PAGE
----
Miles Austin’s Future in Dallas and the “Poison Pill” Contract
After the Cowboys signed players to free agent tenders, we briefly discussed here why the Cowboys will not let Miles Austin get away. Austin signed a first and third round tender, but he is free to sign with another squad. If Dallas does not match that offer within seven days, Austin would be gone and the Cowboys would receive a first and third round pick from the team that signed him.
The Cowboys, though, are expected to match any potential offer Austin might sign.
But what if they can’t? What if the nature of the contract is such that it is impossible (not just economically speaking) for Dallas to match it?
This sort of contract would contain what is referred to as a “poison pill.” A “poison pill” contract contains characteristics with which one team is able to comply but another is not. The concept began in 1996 when San Francisco signed running back Rodney Hampton to an offer sheet which mandated he must be on the field for 70 percent of the offensive plays the next two seasons.
Hampton’s current team, the Giants, had just drafted Tyrone Wheatley and would be unable to meet the clause without significantly stunting Wheatley’s growth.
That contract offer was never completed, but another “poison pill” offer sheet did go through in 2005 when Seattle guard Steve Hutchinson signed with Minnesota. Hutchinson’s offer sheet stated he must be the highest paid offensive lineman on the team. Minnesota knew Seattle left tackle Walter Jones’ contract would make it impossible for Seattle to match their offer.
Despite the inherent lack of fairness in these deals, the current CBA states that they are still legal.
So, is it possible that Miles Austin could sign an offer sheet containing such a “poison pill”? Jerry Jones recently addressed the subject, claiming:
That’s always a concern and that’s one of the things that needs to be addressed in the new collective bargaining agreement. Those are called unintended consequences there. What turns into trying to be competitive among clubs and what turns into trying to be fair for a player turns into being a disadvantage for the clubs.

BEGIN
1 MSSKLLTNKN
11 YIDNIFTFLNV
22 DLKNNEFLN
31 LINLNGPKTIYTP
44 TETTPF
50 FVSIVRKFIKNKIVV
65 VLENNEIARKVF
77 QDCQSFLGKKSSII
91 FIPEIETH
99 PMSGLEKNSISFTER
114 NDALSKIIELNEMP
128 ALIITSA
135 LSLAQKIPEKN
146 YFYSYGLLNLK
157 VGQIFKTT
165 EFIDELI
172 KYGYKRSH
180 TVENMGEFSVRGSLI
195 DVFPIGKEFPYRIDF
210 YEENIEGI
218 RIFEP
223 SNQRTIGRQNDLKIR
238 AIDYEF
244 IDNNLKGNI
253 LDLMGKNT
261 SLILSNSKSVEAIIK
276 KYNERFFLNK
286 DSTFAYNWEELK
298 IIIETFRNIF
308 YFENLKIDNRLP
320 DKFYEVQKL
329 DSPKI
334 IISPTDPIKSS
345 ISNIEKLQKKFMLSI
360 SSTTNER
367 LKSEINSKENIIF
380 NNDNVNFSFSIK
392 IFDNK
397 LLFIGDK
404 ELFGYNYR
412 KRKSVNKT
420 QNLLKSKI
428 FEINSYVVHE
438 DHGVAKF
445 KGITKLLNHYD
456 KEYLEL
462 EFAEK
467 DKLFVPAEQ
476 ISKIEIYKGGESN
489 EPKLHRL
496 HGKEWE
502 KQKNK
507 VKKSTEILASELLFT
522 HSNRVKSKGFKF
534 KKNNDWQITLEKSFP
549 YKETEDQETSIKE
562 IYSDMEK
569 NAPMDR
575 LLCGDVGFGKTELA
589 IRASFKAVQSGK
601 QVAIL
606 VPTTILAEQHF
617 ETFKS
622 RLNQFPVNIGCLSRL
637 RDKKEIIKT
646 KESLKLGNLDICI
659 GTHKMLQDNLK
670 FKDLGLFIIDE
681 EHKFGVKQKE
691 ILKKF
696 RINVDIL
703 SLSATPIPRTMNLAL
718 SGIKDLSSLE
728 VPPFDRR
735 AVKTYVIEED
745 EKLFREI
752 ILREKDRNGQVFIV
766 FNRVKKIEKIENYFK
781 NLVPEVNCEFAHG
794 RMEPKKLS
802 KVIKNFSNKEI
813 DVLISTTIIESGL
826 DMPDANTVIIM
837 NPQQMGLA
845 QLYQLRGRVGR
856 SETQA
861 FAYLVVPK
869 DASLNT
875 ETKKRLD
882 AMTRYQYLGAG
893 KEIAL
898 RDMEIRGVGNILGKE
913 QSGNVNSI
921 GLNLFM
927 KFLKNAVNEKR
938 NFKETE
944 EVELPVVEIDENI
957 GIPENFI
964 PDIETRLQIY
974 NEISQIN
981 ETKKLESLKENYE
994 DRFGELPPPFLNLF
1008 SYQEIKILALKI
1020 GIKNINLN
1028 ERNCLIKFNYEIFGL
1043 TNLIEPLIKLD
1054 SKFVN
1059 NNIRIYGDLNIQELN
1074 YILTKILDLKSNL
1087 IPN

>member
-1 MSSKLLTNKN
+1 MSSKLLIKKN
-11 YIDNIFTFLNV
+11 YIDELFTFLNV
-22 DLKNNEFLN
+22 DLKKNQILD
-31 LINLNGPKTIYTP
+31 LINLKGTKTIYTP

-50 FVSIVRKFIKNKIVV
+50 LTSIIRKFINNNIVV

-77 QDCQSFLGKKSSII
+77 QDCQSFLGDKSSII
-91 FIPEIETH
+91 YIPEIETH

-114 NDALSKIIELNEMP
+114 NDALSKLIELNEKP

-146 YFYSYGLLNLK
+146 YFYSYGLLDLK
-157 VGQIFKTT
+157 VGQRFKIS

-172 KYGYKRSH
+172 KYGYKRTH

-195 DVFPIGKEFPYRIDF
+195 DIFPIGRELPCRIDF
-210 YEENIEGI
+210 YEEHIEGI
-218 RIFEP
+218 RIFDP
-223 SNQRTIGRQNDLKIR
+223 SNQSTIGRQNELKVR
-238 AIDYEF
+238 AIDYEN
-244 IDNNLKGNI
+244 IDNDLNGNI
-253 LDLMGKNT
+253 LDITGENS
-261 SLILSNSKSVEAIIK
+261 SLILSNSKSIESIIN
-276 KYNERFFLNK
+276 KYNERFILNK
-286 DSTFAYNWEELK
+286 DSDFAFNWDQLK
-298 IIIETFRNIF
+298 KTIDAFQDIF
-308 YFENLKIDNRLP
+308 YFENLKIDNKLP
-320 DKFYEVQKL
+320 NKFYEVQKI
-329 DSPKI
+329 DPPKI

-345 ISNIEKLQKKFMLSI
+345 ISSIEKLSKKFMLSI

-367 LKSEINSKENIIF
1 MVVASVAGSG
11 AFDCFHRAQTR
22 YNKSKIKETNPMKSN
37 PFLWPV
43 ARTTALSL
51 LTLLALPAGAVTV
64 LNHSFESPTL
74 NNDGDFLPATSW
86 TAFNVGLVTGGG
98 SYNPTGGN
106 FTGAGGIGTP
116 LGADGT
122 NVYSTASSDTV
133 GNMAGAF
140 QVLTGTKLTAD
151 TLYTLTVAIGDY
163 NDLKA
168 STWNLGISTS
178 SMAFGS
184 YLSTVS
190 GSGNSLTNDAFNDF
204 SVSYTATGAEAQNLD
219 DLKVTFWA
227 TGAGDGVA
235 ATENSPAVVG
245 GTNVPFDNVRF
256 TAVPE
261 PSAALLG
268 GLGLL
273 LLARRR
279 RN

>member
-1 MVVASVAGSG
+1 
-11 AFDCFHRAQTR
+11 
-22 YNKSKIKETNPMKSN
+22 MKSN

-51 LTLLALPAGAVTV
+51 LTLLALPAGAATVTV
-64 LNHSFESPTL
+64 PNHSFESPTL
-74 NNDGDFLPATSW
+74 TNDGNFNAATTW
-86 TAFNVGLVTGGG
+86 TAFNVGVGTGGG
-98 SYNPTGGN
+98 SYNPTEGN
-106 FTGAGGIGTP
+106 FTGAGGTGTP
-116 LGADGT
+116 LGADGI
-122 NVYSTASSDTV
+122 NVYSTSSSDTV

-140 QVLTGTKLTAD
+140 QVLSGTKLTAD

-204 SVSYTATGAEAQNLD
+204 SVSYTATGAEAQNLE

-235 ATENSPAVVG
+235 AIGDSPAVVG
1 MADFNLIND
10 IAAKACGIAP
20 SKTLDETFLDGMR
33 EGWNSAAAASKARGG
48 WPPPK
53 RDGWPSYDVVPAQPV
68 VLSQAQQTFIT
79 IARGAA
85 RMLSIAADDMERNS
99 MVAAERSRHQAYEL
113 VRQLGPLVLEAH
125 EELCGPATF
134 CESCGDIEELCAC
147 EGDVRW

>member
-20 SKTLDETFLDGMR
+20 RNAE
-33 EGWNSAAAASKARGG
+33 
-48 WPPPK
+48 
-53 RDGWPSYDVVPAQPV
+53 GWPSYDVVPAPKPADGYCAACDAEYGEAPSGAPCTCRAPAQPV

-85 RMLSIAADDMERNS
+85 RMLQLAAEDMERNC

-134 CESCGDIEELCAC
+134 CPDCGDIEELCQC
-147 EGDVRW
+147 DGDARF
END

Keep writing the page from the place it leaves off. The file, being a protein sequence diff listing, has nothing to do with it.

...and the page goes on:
Thus, Jones is aware of the possibility of losing Austin.
Still, the chances of it coming to fruition are extremely low. First, teams are simply not eager to create such discontent and animosity around the league. They may win the battle in securing the player for which they yearn, but could end up losing the war because teams may become less willing to deal with them in the future.
Second, despite Austin’s tremendous season, there are still a limited number of organizations willing to part with two high picks for a player who has yet to start a full season.
Lastly, and most important, the future of Austin is really up to him. He (or more likely his agent) will be very aware of any “poison pill”-containing offers. Miles seems to enjoy playing in Dallas, and we doubt he is chomping at the bit to pack up and buy a ticket out of here. While he is undoubtedly seeking a long-term deal, Austin would likely come back to the Cowboys and allow them to match any offer before putting the Cowboys in a no-win situation.
Thus, while it is theoretically possible that Austin may be wearing something other than the silver and blue this fall, it just is not a realistic scenario. Cowboys fans can rejoice in the fact that, barring a catastrophe, Miles Austin will be the team’s number one wide receiver now and in the future.